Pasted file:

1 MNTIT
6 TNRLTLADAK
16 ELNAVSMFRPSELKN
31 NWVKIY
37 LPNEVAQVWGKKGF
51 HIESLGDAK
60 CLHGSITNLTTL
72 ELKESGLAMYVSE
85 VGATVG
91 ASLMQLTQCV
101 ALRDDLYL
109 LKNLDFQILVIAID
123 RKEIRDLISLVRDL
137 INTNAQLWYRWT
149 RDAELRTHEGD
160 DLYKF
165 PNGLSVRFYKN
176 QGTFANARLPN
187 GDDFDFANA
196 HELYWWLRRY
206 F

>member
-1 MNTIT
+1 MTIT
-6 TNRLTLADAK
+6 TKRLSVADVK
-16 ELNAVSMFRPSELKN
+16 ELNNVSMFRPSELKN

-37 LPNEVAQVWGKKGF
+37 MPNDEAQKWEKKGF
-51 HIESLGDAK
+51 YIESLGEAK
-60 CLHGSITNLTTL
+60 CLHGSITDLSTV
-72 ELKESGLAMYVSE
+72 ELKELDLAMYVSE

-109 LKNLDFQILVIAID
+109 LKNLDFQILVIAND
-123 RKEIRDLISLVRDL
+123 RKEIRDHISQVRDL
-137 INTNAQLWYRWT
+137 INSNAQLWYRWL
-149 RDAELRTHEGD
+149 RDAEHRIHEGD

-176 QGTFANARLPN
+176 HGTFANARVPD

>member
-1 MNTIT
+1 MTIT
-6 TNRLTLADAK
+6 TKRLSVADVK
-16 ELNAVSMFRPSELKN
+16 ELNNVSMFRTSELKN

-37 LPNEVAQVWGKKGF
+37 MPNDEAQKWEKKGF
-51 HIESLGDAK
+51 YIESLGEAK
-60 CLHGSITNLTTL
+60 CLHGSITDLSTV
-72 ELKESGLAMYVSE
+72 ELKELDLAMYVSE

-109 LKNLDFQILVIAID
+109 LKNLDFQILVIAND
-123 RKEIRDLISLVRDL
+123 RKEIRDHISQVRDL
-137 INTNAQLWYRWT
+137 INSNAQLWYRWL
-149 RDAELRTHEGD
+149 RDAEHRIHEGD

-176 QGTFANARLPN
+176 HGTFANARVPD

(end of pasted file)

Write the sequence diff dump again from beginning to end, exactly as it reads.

1 MNTIT
6 TNRLTLADAK
16 ELNAVSMFRPSELKN
31 NWVKIY
37 LPNEVAQVWGKKGF
51 HIESLGDAK
60 CLHGSITNLTTL
72 ELKESGLAMYVSE
85 VGATVG
91 ASLMQLTQCV
101 ALRDDLYL
109 LKNLDFQILVIAID
123 RKEIRDLISLVRDL
137 INTNAQLWYRWT
149 RDAELRTHEGD
160 DLYKF
165 PNGLSVRFYKN
176 QGTFANARLPN
187 GDDFDFANA
196 HELYWWLRRY
206 F

>member
-1 MNTIT
+1 MTIT
-6 TNRLTLADAK
+6 TKRLSVADVK
-16 ELNAVSMFRPSELKN
+16 ELNNVSMFRPSELKN

-37 LPNEVAQVWGKKGF
+37 MPNDEAQKWEKKGF
-51 HIESLGDAK
+51 YIESLGEAK
-60 CLHGSITNLTTL
+60 CLHGSITDLSTV
-72 ELKESGLAMYVSE
+72 ELKELDLAMYVSE

-109 LKNLDFQILVIAID
+109 LKNLDFQILVIAND
-123 RKEIRDLISLVRDL
+123 RKEIRDHISQVRDL
-137 INTNAQLWYRWT
+137 INSNAQLWYRWL
-149 RDAELRTHEGD
+149 RDAEHRIHEGD

-176 QGTFANARLPN
+176 HGTFANARVPD

>member
-1 MNTIT
+1 MTIT
-6 TNRLTLADAK
+6 TKRLSVADVK
-16 ELNAVSMFRPSELKN
+16 ELNNVSMFRTSELKN

-37 LPNEVAQVWGKKGF
+37 MPNDEAQKWEKKGF
-51 HIESLGDAK
+51 YIESLGEAK
-60 CLHGSITNLTTL
+60 CLHGSITDLSTV
-72 ELKESGLAMYVSE
+72 ELKELDLAMYVSE

-109 LKNLDFQILVIAID
+109 LKNLDFQILVIAND
-123 RKEIRDLISLVRDL
+123 RKEIRDHISQVRDL
-137 INTNAQLWYRWT
+137 INSNAQLWYRWL
-149 RDAELRTHEGD
+149 RDAEHRIHEGD

-176 QGTFANARLPN
+176 HGTFANARVPD